February 21, 2006
Foolish Laws for Foolish People
I assume an important punitive element of David Irving's three year sentence for Holocaust denial will be that every time he complains about being in prison the guards will reply "No, you're not."
Heh. Three years for some cretinous comments this anti-Semitic tosser made fifteen years ago? Very silly, Austria, very silly indeed, and rather poor timing what with Europe's mainstream media at pains to stress the West's principled commitment to freedom of speech, in stark contrast to those excitable Musselmen, enraged to violence by some silly cartoons and nothing else! Be that as it may, there's really no justification for this. I know some claim that Holocaust revisionism amounts to racial vilification, implying as it does a dishonest conspiracy on the part of those who were witnesses to mass murder, but allegations of insinuation should not be sufficient to throw someone in the pokey. Even if I regarded anti-vilification laws as a sensible legal concept - and I don't - I'd still be concerned about allowing states to lock people up for subtext. And one might simply ask, how does Irving's expression of bizarre falsehoods do as much harm to anyone as imprisonment does harm to him?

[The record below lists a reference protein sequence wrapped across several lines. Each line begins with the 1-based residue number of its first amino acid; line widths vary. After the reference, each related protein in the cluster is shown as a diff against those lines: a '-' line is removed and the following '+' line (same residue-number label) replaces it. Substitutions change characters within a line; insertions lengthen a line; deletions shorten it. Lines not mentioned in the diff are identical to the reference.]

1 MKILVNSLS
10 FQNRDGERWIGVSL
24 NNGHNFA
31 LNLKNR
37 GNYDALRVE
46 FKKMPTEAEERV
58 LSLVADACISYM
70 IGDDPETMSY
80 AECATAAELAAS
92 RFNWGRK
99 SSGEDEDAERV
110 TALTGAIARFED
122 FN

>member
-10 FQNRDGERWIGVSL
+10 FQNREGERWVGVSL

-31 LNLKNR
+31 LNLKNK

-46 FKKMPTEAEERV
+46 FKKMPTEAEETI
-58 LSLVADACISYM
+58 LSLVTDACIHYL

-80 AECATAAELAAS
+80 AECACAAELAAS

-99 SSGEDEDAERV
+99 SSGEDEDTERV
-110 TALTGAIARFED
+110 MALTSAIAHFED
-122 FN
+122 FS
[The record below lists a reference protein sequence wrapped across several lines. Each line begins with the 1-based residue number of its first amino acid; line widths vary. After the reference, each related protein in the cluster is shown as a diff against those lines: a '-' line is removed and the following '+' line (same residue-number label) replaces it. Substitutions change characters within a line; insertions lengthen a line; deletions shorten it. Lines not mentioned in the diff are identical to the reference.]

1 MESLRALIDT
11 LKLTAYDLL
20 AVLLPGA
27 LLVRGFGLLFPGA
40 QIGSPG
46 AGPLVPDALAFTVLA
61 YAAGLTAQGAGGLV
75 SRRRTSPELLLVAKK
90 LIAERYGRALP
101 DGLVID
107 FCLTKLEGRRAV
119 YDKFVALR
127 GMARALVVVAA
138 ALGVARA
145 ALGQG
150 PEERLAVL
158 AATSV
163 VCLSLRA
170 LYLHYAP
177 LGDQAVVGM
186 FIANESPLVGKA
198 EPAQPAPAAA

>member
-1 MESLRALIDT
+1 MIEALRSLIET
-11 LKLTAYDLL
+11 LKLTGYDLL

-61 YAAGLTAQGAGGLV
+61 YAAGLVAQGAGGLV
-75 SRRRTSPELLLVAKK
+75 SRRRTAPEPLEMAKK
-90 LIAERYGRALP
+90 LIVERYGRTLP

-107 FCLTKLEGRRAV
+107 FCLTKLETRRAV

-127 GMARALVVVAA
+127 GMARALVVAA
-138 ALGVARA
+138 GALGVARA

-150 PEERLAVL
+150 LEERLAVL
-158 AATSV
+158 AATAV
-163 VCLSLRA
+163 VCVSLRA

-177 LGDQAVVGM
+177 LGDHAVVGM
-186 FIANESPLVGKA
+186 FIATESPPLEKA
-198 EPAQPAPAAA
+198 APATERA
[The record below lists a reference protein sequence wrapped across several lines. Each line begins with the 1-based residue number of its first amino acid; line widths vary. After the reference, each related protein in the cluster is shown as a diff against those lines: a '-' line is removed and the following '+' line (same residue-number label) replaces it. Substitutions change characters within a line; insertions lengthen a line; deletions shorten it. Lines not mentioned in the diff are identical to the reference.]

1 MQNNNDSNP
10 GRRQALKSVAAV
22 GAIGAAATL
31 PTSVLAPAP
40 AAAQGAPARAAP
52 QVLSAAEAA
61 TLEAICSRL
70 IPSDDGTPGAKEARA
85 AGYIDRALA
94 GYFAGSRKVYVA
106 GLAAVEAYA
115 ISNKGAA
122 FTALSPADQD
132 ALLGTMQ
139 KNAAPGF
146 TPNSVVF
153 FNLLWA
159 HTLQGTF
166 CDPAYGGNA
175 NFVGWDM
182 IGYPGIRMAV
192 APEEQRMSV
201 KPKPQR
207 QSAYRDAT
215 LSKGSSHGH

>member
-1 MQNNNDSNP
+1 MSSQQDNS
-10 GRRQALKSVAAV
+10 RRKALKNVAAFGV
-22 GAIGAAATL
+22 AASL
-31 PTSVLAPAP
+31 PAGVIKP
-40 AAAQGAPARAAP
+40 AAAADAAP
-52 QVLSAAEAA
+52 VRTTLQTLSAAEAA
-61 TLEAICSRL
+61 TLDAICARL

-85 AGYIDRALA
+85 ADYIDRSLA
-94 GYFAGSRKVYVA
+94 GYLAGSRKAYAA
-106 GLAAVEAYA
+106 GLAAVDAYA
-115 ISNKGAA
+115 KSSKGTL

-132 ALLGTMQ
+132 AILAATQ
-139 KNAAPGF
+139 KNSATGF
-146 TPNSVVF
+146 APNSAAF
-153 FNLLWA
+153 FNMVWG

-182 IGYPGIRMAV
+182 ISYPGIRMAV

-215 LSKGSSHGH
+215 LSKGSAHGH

Such prohibitions on denying the Holocaust also raise the sticky question of why this particular case of genocide should be so privileged, when any number of historians (and sociologists) have built careers on glossing over the atrocities of empires old and new, and the exterminations attendant on them. But, then, perhaps that's a good thing.